Siirry sisältöön
HHBIC 2020

Entrepreneurial spirit of knowledge workers as a key asset in strategic change

Volume 2 Issue 3


Anna Ruohonen

Haaga-Helia University of Applied Sciences

Published : 15.02.2021


As economies experience rapid technological transformation, companies are required to innovate, persevere and to excel in managing the changing landscapes effectively. Knowledge workers are practitioners who work at the mid-levels of organizations between top management and personnel at grassroots level and at the nexus of organizations internal and external networks. As yet, the full potential of their functions is little addressed in management research. The present study aims to bridge the gap by demonstrating how the entrepreneurial spirit of these specialists, officers, team leaders, coordinators and assistants with knowledge-oriented activities in HR, communications, IT, office or service management may be one of the greatest assets in navigating the challenges of technological transformation as strategic change. The qualitative research included outlining interviews of 70 multilevel experts, 12 in-depth interviews, a constructivist approach and participative co-creating workshops. The results revealed that the entrepreneurial spirit of the knowledge workers manifests through their three super-competencies, including role-breadth self-efficacy, job crafting and proactive behavior. The outcomes of the research are significant for the managerial support in facilitating and promoting the entrepreneurial spirit in adaptive response to the rapidly changing business environment and for the benefit of future-oriented strategic change.

Key words: knowledge workers, entrepreneurial spirit, self-efficacy, job crafting, proactive behavior.

1. Introduction

Whether change is internally guided or externally induced, it is certainly inevitable. Gathering and using information and knowledge has changed under the influence of technological transformation (Castells, 1996; Thompson, Warhurst, & Callaghan, 2001) and created needs to learn new skills and abilities in work context. Companies need employees that are entrepreneurial in spirit, that can develop knowledge for the company, help it grow and be in a continuous development (Maier & Iancu, 2016, p. 40).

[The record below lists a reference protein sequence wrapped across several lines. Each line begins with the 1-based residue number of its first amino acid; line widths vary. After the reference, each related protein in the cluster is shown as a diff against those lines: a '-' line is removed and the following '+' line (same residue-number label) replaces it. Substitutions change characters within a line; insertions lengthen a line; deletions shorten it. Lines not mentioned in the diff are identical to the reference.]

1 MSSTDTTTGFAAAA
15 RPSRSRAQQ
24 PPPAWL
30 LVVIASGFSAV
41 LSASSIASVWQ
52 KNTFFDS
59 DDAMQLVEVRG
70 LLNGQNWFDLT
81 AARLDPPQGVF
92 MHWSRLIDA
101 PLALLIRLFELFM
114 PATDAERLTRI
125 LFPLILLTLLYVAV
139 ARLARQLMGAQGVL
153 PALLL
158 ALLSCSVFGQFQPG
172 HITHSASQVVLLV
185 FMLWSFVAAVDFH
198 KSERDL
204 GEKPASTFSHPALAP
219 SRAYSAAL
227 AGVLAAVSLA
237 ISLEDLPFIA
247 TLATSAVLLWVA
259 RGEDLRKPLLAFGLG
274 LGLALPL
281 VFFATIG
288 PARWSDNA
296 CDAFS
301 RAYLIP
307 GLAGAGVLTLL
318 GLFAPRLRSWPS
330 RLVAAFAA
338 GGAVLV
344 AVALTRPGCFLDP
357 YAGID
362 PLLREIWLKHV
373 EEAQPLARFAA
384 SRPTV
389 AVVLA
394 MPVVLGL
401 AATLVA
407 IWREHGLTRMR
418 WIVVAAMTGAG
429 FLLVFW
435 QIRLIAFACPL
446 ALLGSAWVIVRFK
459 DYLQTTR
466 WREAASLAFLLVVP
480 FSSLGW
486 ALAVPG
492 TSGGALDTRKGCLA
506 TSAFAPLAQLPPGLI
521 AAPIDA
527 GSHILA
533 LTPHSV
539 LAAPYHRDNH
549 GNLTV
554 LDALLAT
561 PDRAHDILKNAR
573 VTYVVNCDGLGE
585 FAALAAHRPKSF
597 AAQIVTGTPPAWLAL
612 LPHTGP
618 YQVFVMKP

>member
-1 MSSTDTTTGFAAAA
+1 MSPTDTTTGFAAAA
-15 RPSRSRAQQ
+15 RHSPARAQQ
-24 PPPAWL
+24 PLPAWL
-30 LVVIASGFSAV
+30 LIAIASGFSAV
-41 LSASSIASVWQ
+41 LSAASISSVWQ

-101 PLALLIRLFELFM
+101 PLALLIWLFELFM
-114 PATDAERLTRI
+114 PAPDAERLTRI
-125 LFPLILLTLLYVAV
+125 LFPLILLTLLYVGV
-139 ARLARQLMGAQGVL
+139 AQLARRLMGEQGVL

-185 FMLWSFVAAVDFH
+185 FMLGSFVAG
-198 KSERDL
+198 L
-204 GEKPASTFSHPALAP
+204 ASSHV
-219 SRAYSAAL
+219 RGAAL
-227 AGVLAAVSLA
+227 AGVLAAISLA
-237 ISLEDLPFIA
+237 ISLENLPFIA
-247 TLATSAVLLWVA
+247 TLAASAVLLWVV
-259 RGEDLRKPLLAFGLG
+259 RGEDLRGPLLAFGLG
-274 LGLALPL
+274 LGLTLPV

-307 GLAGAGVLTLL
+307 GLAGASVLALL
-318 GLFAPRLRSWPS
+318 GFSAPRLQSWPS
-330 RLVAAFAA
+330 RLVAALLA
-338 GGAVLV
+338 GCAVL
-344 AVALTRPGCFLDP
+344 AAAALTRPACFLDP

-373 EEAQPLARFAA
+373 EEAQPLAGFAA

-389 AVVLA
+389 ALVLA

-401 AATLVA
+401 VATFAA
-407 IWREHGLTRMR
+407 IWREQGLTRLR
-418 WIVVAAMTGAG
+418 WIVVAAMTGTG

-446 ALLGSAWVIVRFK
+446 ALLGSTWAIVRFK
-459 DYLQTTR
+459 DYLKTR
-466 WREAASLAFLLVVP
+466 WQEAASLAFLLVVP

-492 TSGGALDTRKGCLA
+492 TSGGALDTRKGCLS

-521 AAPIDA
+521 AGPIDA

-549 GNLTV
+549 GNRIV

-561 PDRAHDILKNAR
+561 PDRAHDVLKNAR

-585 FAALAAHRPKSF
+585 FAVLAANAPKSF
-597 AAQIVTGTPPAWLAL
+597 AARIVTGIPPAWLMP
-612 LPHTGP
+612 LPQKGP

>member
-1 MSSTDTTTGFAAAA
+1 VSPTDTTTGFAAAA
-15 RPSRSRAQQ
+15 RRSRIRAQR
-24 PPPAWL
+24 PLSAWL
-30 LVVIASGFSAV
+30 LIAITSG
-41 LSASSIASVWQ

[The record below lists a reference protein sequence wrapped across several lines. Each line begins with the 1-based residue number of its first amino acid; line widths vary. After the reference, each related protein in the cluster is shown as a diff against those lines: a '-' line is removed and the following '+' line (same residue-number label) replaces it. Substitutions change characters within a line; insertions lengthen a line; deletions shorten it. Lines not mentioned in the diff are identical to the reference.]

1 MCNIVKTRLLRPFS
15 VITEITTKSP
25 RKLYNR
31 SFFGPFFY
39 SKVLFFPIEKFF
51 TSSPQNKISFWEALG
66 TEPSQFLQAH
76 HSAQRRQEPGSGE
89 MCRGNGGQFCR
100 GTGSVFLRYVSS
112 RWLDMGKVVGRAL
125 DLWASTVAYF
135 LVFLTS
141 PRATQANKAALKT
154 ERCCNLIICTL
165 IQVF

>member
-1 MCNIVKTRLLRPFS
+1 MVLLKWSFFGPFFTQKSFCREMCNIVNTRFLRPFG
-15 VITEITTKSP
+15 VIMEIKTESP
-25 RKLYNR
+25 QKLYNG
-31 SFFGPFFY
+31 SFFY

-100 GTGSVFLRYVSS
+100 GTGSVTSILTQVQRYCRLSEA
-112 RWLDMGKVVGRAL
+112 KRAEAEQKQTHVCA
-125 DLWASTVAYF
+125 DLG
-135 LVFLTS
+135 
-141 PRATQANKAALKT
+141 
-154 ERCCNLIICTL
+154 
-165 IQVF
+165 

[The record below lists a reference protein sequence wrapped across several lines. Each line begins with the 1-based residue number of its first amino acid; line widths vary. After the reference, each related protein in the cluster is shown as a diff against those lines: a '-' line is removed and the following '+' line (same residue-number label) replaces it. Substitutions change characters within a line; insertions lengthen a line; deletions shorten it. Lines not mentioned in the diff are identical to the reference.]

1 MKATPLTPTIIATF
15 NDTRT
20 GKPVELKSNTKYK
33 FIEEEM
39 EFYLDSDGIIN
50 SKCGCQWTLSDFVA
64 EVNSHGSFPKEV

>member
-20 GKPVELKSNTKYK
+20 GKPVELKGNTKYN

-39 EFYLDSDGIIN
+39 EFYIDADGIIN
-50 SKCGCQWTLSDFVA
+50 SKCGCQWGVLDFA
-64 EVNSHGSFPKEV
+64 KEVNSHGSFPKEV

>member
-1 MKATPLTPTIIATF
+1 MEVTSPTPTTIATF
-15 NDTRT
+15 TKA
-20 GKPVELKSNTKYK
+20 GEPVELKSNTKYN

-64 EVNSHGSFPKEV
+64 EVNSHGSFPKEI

The potential of business supporting functions is little addressed in management research even though they involve knowledge processes that help the core functions succeed. Since Porter (1985) named support activities “secondary activities” and Prahalad and Hamel (1990) described the excellence of focusing on ‘core competences’, supporting functions are considered an administrative necessity rather than a source of competitive advantage. While there is limited understanding and research in the area, some of the recent studies have aimed at connecting the role of knowledge workers to connected to strategic change. Notably, Kärnä (2016) and Jalonen, Kärnä, & Tuomainen (2019) have examined and constructed strategic roles of knowledge workers in strategic change and confronting transformation of work. Practitioners in supporting functions are specialists having good knowledge of the organization and its people; and can, therefore, play a strategic role in organizations’ strategy processes (Kärnä, 2016; Mantere, 2003).